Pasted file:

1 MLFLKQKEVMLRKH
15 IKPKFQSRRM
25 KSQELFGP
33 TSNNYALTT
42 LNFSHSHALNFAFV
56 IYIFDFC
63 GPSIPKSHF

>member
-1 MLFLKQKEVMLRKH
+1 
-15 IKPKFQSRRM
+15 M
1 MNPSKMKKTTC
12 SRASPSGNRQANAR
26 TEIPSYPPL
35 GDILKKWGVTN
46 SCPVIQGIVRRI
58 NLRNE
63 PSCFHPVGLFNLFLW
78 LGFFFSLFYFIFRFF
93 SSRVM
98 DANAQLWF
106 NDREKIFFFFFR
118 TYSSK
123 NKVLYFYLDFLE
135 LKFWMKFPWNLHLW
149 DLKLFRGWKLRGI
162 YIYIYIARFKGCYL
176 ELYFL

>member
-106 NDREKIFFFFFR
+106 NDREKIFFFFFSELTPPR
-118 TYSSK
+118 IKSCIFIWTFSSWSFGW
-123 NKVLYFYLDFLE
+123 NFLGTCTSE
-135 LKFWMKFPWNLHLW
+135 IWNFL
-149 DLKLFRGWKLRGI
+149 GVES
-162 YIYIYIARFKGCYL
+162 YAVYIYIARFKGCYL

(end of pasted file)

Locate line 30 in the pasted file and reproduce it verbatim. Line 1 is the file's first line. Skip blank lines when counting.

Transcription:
>member